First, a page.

Digital Classroom: Martha & the Vandellas, "Dancing in the Street"
"Dancing in the Street" (1964)
Martha and the Vandellas (inducted 1995) epitomized the Motown look and sound with lush vocal harmonies and impeccable presentation and choreography. "Dancing in the Street" (1964) appeared to be an innocuous song, urging listeners to dance to a brand new beat around the world. Honking saxophones accompany a driving tambourine and clapping while the close harmonies of the Vandellas support Martha Reeves' leading melody. Lyrically, music permeates cities and countries across the nation and around the globe as the infectious rhythms of the recording seem to beckon to dancers to pour out of their homes into the streets. The song, however, was released shortly after the Civil Rights Act was signed into effect, and fans and critics alike immediately projected its performance and recording as political acts. Imbued with multiple meanings, "Dancing in the Street" became an anthem of the Civil Rights Movement without that intent from Martha and the Vandellas.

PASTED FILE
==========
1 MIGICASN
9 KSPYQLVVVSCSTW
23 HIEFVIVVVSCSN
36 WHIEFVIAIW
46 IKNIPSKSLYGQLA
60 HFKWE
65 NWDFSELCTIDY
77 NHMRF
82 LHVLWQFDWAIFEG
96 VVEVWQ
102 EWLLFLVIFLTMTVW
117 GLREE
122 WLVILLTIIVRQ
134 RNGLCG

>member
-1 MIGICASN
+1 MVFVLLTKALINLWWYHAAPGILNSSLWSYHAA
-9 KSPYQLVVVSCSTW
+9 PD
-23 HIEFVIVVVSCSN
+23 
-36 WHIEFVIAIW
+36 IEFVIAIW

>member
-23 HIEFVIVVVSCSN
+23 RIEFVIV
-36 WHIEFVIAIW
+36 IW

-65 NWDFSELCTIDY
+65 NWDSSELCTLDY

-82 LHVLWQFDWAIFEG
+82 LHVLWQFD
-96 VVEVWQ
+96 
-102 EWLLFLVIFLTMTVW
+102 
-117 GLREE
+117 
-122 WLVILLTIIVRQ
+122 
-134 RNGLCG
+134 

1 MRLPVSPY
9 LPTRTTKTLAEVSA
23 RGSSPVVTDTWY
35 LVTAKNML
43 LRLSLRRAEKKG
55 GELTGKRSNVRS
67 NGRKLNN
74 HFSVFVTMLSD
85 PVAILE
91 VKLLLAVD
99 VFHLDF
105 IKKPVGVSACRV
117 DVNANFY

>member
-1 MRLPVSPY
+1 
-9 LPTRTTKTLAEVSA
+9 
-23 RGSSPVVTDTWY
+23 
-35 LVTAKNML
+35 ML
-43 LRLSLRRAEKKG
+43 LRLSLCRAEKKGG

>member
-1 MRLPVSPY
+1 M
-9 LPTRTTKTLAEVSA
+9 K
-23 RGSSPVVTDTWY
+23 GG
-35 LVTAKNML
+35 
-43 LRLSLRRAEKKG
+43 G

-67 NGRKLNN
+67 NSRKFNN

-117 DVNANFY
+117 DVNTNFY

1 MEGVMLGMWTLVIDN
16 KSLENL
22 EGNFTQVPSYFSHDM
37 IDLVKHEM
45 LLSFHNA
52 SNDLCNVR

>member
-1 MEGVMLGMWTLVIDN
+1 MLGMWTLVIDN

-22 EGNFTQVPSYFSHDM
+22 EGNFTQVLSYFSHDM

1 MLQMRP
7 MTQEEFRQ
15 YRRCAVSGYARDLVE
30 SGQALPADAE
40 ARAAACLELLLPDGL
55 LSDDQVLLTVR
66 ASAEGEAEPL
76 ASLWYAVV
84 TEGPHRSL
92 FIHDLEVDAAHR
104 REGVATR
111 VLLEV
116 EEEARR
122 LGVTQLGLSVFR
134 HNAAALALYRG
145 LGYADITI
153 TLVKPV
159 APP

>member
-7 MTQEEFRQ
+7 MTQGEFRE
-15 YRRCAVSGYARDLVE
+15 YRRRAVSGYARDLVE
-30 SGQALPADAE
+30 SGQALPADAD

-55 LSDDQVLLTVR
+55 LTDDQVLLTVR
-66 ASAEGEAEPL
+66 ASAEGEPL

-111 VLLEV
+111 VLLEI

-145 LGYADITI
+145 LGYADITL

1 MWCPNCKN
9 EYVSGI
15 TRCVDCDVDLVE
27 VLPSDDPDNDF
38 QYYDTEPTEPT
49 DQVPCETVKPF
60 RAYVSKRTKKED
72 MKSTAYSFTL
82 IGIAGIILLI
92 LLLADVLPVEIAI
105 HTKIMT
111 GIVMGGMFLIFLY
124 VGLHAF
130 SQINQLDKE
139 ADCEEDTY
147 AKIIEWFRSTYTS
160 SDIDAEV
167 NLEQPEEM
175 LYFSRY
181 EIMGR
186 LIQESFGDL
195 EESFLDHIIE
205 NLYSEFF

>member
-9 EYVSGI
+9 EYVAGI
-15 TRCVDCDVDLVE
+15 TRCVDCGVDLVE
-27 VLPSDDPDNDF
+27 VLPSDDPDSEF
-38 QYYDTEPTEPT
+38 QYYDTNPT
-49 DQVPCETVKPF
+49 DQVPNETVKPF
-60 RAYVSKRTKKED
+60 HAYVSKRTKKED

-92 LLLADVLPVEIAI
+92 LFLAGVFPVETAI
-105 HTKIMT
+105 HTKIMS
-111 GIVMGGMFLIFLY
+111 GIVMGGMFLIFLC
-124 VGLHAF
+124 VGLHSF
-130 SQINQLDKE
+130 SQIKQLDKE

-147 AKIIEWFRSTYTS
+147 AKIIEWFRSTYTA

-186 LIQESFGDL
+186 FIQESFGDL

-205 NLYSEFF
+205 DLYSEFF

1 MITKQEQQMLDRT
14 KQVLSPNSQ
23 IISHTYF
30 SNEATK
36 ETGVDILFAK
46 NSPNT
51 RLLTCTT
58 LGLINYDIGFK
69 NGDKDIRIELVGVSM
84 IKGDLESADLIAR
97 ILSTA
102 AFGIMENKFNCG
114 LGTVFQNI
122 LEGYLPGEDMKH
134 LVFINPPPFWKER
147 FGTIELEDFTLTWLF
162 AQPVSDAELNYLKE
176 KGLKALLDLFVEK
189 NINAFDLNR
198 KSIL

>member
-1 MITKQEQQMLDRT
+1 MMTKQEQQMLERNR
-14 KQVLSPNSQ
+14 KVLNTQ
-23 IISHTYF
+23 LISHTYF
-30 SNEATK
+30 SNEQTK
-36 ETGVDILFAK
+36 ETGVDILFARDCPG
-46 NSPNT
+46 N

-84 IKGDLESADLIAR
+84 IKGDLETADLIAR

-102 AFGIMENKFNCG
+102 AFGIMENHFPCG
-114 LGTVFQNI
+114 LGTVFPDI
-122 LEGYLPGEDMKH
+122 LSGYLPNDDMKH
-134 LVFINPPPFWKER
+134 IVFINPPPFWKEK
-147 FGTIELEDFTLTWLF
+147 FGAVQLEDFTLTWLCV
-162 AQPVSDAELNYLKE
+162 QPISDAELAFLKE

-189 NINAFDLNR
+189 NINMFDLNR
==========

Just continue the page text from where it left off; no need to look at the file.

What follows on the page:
Infographic: The Great Migration
Detroit experienced an influx of African Americans from the south during both waves of the Great Migration. Take a look at this infographic that illustrates the dramatic changes in population and employment in and around Detroit during this movement. (Click the image to enlarge.)
Artifact: Martha and the Vandellas Concert Poster (1969)
Describe what you see.
What do you observe?
This concert took place in Wolverhampton, England. What does this tell us about the popularity of Martha and the Vandellas? What does this reveal about the international appeal of girl groups—and of Motown acts and American popular music in the 1960s, in general?
Consider the collection of artists presented. What do you know about the other musical acts? What can you find out about the other musical acts?
Given the information provided on the concert poster, can you envision the concert itself? What would it be like to be in the audience? What would you see? What would you hear?